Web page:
Karchmer's approach looks at a computation device as one that separates the words of a language from the non-words. It views computation in a top down fashion, making explicit the idea that flow of information is a crucial term for understanding computation. Within this new setting, *Communication Complexity *gives simpler proofs to old results and demonstrates the usefulness of the approach by presenting a depth lower bound for *st*-connectivity. Karchmer concludes by proposing open problems which point toward proving a general depth lower bound.

Mauricio Karchmer received his doctorate from Hebrew University and is currently a Postdoctoral Fellow at the University of Toronto. Communication Complexity received the 1988 ACM Doctoral Dissertation Award.

These twenty lectures have been developed and refined by Professor Siebert during the more than two decades he has been teaching introductory Signals and Systems courses at MIT. The lectures are designed to pursue a variety of goals in parallel: to familiarize students with the properties of a fundamental set of analytical tools; to show how these tools can be applied to help understand many important concepts and devices in modern communication and control engineering practice; to explore some of the mathematical issues behind the powers and limitations of these tools; and to begin the development of the vocabulary and grammar, common images and metaphors, of a general language of signal and system theory.

Although broadly organized as a series of lectures, many more topics and examples (as well as a large set of unusual problems and laboratory exercises) are included in the book than would be presented orally. Extensive use is made throughout of knowledge acquired in early courses in elementary electrical and electronic circuits and differential equations.

**Contents:** Review of the "classical" formulation and solution of dynamic equations for simple electrical circuits; The unilateral Laplace transform and its applications; System functions; Poles and zeros; Interconnected systems and feedback; The dynamics of feedback systems; Discrete-time signals and linear difference equations; The unilateral Z-transform and its applications; The unit-sample response and discrete-time convolution; Convolutional representations of continuous-time systems; Impulses and the superposition integral; Frequency-domain methods for general LTI systems; Fourier series; Fourier transforms and Fourier's theorem; Sampling in time and frequency; Filters, real and ideal; Duration, rise-time and bandwidth relationships: The uncertainty principle; Bandpass operations and analog communication systems; Fourier transforms in discrete-time systems; Random Signals; Modern communication systems.

*Circuits, Signals, and Systems* is included in The MIT Press Series in Electrical Engineering and Computer Science, copublished with McGraw-Hill.

The mathematical operation of quantization exists in many communication and control systems. The increasing demand on existing digital facilities, such as communication channels and data storage, can be alleviated by representing the same amount of information with fewer bits at the expense of more sophisticated data processing. In *Estimation and Control with Quantized Measurements*, Dr. Curry examines the two distinct but related problems of state variable estimation and control when the measurements are quantized. Consideration is limited to discrete-time problems, and emphasis is placed on coarsely quantized measurements and linear, possibly time-varying systems.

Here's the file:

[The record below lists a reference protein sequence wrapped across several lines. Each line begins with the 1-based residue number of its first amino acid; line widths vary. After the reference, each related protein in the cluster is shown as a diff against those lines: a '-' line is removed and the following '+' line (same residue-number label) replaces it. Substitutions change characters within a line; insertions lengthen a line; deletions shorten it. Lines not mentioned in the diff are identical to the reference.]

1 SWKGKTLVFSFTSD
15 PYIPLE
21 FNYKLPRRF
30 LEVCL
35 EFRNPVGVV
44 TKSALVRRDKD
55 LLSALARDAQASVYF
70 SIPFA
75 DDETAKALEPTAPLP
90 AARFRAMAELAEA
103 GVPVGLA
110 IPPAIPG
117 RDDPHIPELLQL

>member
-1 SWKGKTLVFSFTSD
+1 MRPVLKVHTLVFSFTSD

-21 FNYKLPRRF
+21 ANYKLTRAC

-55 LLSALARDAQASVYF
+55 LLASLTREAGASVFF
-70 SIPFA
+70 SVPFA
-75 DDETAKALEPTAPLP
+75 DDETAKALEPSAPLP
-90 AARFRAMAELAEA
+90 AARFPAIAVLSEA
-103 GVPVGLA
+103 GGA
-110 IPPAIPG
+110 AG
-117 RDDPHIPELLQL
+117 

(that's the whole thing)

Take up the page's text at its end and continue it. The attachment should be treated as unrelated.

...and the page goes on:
In addition to examining the development of the fundamental minimum variance or conditional mean estimate, which lays the groundwork for other types of estimates, the author also looks at easier-to-implement approximate nonlinear filters in conjunction with three communication systems, and so the book is not limited to theory alone. Next, the performance of optimum linear estimators is compared with the nonlinear filters.

Along with a new interpretation of the problem of generating estimates from quantized measurements. both optimal and suboptimal stochastic control with quantized measurements are treated for the first time in print by Dr. Curry.

*MIT Research Monograph No. 60*

This collection of papers is the result of a desire to make available reprints of articles on digital signal processing for use in a graduate course offered at MIT. The primary objective was to present reprints in an easily accessible form. At the same time, it appeared that this collection might be useful for a wider audience, and consequently it was decided to reproduce the articles (originally published between 1965 and 1969) in book form.

The literature in this area is extensive, as evidenced by the bibliography included at the end of this collection. The articles were selected and the introduction prepared by the editor in collaboration with Bernard Gold and Charles M. Rader.

The collection of articles divides roughly into four major categories: z-transform theory and digital filter design, the effects of finite word length, the fast Fourier transform and spectral analysis, and hardware considerations in the implementation of digital filters.